30057  INTERNATIONAL ECONOMICS
Department of Economics
Course taught in English
Go to class group/s: 31
Course Director:
TOM GEORGES SCHMITZ
TOM GEORGES SCHMITZ
Suggested background knowledge
In order to successfully follow this course, students should be familiar with basic microeconomic concepts such as budget sets, indifference curves, consumer and producer surplus, and marginal cost. They should also be at ease with simple mathematical tools such as derivatives and solution methods for linear equation systems.
Mission & Content Summary
MISSION
International Economics dominates the public debate. Has globalization helped or hurt the citizens of developed and emerging nations? What will be the consequences of Brexit for Great Britain and for the EU? Will there be a "trade war" between the United States and China, and what would its consequences be? Is the EuroDollar exchange rate too low or too high, and what should the European Central Bank do about it?
Getting the answers right is important for policymakers, for economic experts in government and in the private sector, and also for any interested citizen. International Economics gives no readymade answers to these questions, but it gives us important tools and orientations to think about them. The course aims to give students an overview of this framework and show them how it can help to better understand the world we live in.
CONTENT SUMMARY
 The world economy since the Industrial Revolution.
 The theory of comparative advantage.
 The role of resources for trade.
 The effects of trade and migration on the income distribution.
 Economies of scale and trade.
 Exporters, multinational firms, and offshoring.
 Trade Policy.
 The balance of payments and the true meaning of trade deficits.
 Exchange rates.
 International capital flows and international financial crises.
Intended Learning Outcomes (ILO)
KNOWLEDGE AND UNDERSTANDING
At the end of the course student will be able to...
 Describe the evolution of international trade over time, and the current patterns of trade in the world.
 Explain why international trade is driven by comparative rather than absolute advantage.
 Summarize the theoretical arguments and the empirical evidence on the effect of trade on income inequality.
 Explain why the trade deficit is not a measure of economic success.
 Identify the main reasons why some firms become multinationals.
 Discuss the pros and cons of tariffs and other trade policies.
APPLYING KNOWLEDGE AND UNDERSTANDING
At the end of the course student will be able to...
 Solve simple models of international trade with two goods and two countries.
 Illustrate the consequences of an import tariff using verbal and graphical analysis.
 Critically evaluate statements about international trade made in the media.
 Calculate the equilibrium value of exchange rates using simple financial models.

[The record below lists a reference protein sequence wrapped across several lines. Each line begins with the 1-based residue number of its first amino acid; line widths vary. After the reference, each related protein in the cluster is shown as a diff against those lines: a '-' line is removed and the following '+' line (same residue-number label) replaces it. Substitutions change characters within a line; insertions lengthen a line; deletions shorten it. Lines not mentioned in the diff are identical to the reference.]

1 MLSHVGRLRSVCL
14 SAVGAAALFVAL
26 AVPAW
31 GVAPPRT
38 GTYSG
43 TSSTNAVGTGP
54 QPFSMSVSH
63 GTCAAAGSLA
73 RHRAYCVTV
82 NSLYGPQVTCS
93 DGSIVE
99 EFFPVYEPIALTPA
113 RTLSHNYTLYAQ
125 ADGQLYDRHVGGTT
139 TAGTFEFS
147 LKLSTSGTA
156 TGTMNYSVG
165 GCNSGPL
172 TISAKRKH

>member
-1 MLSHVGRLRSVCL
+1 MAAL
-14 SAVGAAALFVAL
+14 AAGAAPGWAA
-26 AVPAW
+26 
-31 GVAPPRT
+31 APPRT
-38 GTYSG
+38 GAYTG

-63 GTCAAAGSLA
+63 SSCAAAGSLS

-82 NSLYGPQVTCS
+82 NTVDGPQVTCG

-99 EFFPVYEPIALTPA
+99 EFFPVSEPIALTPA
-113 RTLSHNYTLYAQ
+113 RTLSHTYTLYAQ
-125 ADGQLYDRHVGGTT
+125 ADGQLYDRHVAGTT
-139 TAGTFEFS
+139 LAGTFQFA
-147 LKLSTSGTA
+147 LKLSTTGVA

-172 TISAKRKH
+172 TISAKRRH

Demonstrate claims using rigorous mathematical analysis.
Teaching methods
 Facetoface lectures
 Exercises (exercises, database, software etc.)
DETAILS
Problem sets are assigned after blocks of lessons, to evaluate individual preparation.
Assessment methods
Continuous assessment  Partial exams  General exam  


x  x 
ATTENDING AND NOT ATTENDING STUDENTS
The assessment for this course is the same for attending and nonattending students. It is based on three elements.
 Problem Sets (25% of the grade). Six Problem Sets, which can be completed in groups of up to three students.
 Partial exam (25% of the grade). The partial exam consists of a series of multiple choice questions, and an exercise similar in spirit to the problem sets.
 Final exam (50% of the grade). The final exam has the same format as the partial exam. It covers topics from the entire class (not only the second part), and is the same for all students, irrespective of whether they took the partial exam.
Two important rules apply:
 First, problem sets and the partial only count if their grade is higher than the final exam.
 Second, a student who withdraws from the final exam loses her credit from the problem sets and partial exam.
The partial and final exams consist of two parts. The first part is a series of multiple choice questions, testing whether the students have assimilated the most important knowledge transmitted in the class. The second part is a mathematical exercise which requires formal and quantitative reasoning. The exercise evaluates whether the students are able to use the methods taught in the class, and apply them to a new problem.
Teaching materials
ATTENDING AND NOT ATTENDING STUDENTS
 The textbook for this class is: P. KRUGMAN, M. OBSTFELD, M. MELITZ, International Economics, 2017, 11th Global Edition.
 Furthermore, slides for all lectures and additional readings are posted online.
Last change 27/11/2020 21:32